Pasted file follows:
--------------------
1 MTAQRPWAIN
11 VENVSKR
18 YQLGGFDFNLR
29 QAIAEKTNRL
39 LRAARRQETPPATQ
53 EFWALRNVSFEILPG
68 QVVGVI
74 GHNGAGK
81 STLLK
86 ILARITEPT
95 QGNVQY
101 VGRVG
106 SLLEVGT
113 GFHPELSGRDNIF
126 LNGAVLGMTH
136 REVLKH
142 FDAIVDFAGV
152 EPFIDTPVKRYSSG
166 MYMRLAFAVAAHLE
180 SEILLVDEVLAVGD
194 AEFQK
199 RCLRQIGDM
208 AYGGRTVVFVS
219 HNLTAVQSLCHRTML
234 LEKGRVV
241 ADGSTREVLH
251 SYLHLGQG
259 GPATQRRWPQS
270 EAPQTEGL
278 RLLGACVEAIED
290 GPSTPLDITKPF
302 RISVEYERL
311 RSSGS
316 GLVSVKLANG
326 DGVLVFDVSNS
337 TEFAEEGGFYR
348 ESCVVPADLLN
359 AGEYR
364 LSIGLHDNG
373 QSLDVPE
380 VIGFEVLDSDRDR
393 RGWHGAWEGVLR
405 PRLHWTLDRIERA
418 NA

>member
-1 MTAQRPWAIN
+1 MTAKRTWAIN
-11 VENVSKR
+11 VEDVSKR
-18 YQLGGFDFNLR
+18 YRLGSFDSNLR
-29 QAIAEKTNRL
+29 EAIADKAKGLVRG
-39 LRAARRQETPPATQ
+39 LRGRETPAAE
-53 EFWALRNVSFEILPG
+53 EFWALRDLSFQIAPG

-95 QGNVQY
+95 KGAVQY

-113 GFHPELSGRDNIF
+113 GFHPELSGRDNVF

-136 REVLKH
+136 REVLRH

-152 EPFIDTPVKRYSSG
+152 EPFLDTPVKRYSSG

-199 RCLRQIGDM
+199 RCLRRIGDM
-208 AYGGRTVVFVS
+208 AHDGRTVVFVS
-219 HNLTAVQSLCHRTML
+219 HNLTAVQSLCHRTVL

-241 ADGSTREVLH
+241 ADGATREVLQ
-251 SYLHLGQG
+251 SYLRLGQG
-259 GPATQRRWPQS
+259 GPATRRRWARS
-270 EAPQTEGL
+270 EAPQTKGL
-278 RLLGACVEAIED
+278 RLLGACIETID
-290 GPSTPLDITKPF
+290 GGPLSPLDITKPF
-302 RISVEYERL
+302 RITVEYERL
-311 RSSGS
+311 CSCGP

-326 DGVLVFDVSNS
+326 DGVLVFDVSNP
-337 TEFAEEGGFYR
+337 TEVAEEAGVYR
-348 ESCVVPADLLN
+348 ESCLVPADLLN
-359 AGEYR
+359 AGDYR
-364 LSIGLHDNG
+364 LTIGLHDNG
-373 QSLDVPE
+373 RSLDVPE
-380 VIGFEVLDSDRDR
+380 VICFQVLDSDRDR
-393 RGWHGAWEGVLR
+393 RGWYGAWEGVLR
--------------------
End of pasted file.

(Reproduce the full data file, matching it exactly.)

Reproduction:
1 MTAQRPWAIN
11 VENVSKR
18 YQLGGFDFNLR
29 QAIAEKTNRL
39 LRAARRQETPPATQ
53 EFWALRNVSFEILPG
68 QVVGVI
74 GHNGAGK
81 STLLK
86 ILARITEPT
95 QGNVQY
101 VGRVG
106 SLLEVGT
113 GFHPELSGRDNIF
126 LNGAVLGMTH
136 REVLKH
142 FDAIVDFAGV
152 EPFIDTPVKRYSSG
166 MYMRLAFAVAAHLE
180 SEILLVDEVLAVGD
194 AEFQK
199 RCLRQIGDM
208 AYGGRTVVFVS
219 HNLTAVQSLCHRTML
234 LEKGRVV
241 ADGSTREVLH
251 SYLHLGQG
259 GPATQRRWPQS
270 EAPQTEGL
278 RLLGACVEAIED
290 GPSTPLDITKPF
302 RISVEYERL
311 RSSGS
316 GLVSVKLANG
326 DGVLVFDVSNS
337 TEFAEEGGFYR
348 ESCVVPADLLN
359 AGEYR
364 LSIGLHDNG
373 QSLDVPE
380 VIGFEVLDSDRDR
393 RGWHGAWEGVLR
405 PRLHWTLDRIERA
418 NA

>member
-1 MTAQRPWAIN
+1 MTAKRTWAIN
-11 VENVSKR
+11 VEDVSKR
-18 YQLGGFDFNLR
+18 YRLGSFDSNLR
-29 QAIAEKTNRL
+29 EAIADKAKGLVRG
-39 LRAARRQETPPATQ
+39 LRGRETPAAE
-53 EFWALRNVSFEILPG
+53 EFWALRDLSFQIAPG

-95 QGNVQY
+95 KGAVQY

-113 GFHPELSGRDNIF
+113 GFHPELSGRDNVF

-136 REVLKH
+136 REVLRH

-152 EPFIDTPVKRYSSG
+152 EPFLDTPVKRYSSG

-199 RCLRQIGDM
+199 RCLRRIGDM
-208 AYGGRTVVFVS
+208 AHDGRTVVFVS
-219 HNLTAVQSLCHRTML
+219 HNLTAVQSLCHRTVL

-241 ADGSTREVLH
+241 ADGATREVLQ
-251 SYLHLGQG
+251 SYLRLGQG
-259 GPATQRRWPQS
+259 GPATRRRWARS
-270 EAPQTEGL
+270 EAPQTKGL
-278 RLLGACVEAIED
+278 RLLGACIETID
-290 GPSTPLDITKPF
+290 GGPLSPLDITKPF
-302 RISVEYERL
+302 RITVEYERL
-311 RSSGS
+311 CSCGP

-326 DGVLVFDVSNS
+326 DGVLVFDVSNP
-337 TEFAEEGGFYR
+337 TEVAEEAGVYR
-348 ESCVVPADLLN
+348 ESCLVPADLLN
-359 AGEYR
+359 AGDYR
-364 LSIGLHDNG
+364 LTIGLHDNG
-373 QSLDVPE
+373 RSLDVPE
-380 VIGFEVLDSDRDR
+380 VICFQVLDSDRDR
-393 RGWHGAWEGVLR
+393 RGWYGAWEGVLR